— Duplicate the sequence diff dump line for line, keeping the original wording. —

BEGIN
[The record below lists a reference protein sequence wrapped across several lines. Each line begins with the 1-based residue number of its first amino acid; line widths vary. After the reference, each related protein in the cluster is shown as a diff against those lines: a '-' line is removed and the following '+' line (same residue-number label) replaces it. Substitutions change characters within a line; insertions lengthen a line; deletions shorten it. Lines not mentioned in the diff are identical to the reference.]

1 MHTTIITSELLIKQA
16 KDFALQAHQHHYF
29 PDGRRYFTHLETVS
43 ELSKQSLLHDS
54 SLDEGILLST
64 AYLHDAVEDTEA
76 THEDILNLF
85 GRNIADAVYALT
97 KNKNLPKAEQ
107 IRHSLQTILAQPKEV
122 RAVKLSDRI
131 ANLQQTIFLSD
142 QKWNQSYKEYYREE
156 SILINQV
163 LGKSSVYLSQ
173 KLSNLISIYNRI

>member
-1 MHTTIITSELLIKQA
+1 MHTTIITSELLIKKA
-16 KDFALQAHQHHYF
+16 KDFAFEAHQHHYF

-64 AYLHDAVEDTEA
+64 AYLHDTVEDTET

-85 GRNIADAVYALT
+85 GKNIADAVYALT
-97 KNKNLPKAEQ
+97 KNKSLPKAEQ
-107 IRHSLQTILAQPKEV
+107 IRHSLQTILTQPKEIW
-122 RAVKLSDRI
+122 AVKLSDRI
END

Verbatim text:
[The record below lists a reference protein sequence wrapped across several lines. Each line begins with the 1-based residue number of its first amino acid; line widths vary. After the reference, each related protein in the cluster is shown as a diff against those lines: a '-' line is removed and the following '+' line (same residue-number label) replaces it. Substitutions change characters within a line; insertions lengthen a line; deletions shorten it. Lines not mentioned in the diff are identical to the reference.]

1 MHTTIITSELLIKQA
16 KDFALQAHQHHYF
29 PDGRRYFTHLETVS
43 ELSKQSLLHDS
54 SLDEGILLST
64 AYLHDAVEDTEA
76 THEDILNLF
85 GRNIADAVYALT
97 KNKNLPKAEQ
107 IRHSLQTILAQPKEV
122 RAVKLSDRI
131 ANLQQTIFLSD
142 QKWNQSYKEYYREE
156 SILINQV
163 LGKSSVYLSQ
173 KLSNLISIYNRI

>member
-1 MHTTIITSELLIKQA
+1 MHTTIITSELLIKKA
-16 KDFALQAHQHHYF
+16 KDFAFEAHQHHYF

-64 AYLHDAVEDTEA
+64 AYLHDTVEDTET

-85 GRNIADAVYALT
+85 GKNIADAVYALT
-97 KNKNLPKAEQ
+97 KNKSLPKAEQ
-107 IRHSLQTILAQPKEV
+107 IRHSLQTILTQPKEIW
-122 RAVKLSDRI
+122 AVKLSDRI